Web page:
27th May 2009 posted in General
Fascinating article in the NY Times about “virtual autopsies” being done on soldiers killed in Iraq and Afghanistan. Since 2004, CT scans have been given to every service man and woman killed (autopsies have been performed since 2001)—a new procedure implemented by Captain Craig Mallack, a Navy pathologist.
The CT scans have been valuable pragmatically and psychologically, it seems. For the military, the scans reveal blind spots in equipment. The findings have already led to improvements in body armor and medical gear.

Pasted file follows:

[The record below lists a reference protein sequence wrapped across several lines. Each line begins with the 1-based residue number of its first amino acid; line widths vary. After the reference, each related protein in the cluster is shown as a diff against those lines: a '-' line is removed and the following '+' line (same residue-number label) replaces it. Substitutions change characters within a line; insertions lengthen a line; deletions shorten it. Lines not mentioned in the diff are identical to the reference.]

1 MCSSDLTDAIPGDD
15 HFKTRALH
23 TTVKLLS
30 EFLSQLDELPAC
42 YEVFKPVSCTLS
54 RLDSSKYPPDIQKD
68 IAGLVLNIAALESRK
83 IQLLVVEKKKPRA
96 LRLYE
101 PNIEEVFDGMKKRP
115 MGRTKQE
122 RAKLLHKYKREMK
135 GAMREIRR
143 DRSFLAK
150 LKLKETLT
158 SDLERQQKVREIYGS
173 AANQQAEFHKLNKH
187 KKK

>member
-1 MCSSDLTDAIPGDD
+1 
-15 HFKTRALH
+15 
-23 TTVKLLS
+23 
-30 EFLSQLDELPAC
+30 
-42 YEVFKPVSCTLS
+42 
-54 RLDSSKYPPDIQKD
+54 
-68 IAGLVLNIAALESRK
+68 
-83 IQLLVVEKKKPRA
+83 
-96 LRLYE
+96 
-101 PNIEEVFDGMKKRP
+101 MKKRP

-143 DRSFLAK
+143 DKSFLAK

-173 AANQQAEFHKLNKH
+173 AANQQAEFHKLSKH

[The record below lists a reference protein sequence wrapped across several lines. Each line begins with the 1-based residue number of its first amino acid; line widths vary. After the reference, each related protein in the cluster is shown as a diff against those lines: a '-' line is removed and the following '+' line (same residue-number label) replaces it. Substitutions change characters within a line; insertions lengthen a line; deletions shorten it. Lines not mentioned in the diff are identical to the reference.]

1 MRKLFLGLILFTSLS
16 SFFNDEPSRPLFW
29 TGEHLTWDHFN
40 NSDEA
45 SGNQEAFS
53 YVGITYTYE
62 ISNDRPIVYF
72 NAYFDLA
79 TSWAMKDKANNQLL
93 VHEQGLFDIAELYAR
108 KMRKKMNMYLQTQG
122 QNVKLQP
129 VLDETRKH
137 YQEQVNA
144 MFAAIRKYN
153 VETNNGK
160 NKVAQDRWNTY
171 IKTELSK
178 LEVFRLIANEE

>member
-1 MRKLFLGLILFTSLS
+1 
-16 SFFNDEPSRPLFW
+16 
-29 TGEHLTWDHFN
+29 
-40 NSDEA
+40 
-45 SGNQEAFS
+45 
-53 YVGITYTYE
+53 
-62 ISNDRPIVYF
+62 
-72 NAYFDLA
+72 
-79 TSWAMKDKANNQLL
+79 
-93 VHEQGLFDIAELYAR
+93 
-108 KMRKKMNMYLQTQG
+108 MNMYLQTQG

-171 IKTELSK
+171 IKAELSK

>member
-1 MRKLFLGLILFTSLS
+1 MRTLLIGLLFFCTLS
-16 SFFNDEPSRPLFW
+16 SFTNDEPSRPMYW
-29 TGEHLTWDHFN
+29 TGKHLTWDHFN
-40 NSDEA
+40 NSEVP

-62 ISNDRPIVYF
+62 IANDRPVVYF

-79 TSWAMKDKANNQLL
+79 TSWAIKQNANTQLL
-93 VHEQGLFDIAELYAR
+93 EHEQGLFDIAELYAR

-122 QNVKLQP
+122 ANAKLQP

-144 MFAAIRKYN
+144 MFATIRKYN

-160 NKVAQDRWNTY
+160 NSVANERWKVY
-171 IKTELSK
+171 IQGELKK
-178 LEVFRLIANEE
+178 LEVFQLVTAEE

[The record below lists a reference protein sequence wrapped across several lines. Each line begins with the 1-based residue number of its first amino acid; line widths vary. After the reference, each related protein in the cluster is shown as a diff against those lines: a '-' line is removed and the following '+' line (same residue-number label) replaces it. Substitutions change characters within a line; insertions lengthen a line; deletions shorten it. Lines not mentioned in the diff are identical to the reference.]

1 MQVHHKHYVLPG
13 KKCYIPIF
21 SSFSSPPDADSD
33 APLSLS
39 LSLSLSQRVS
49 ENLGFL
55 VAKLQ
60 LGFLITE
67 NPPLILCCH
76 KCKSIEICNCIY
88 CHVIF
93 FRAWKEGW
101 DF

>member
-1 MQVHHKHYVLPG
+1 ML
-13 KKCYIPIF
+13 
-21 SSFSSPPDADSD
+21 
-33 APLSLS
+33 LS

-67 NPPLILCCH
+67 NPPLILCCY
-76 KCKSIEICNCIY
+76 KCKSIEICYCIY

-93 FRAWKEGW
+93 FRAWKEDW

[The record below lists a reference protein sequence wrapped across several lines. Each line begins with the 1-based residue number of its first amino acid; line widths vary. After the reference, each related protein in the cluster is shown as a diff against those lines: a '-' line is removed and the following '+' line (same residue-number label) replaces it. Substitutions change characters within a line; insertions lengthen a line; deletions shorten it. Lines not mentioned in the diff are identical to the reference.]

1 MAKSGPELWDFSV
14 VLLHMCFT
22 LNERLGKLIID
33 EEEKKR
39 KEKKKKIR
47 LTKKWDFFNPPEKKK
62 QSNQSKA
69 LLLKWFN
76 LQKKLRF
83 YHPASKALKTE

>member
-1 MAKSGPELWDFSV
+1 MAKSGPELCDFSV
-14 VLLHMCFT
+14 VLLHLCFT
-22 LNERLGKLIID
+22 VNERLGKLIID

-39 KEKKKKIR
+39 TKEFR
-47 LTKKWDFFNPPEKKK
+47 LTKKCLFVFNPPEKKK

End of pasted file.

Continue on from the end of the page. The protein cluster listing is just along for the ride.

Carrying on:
But the detailed analysis is also important to the families of the deceased, who crave information about their loved ones’ last moments. According to the Times, about 80-90% of families ask to see the report—which comes with a warning not to read it alone.
An example of the good that can come from using expensive technology wisely—and then sharing the results.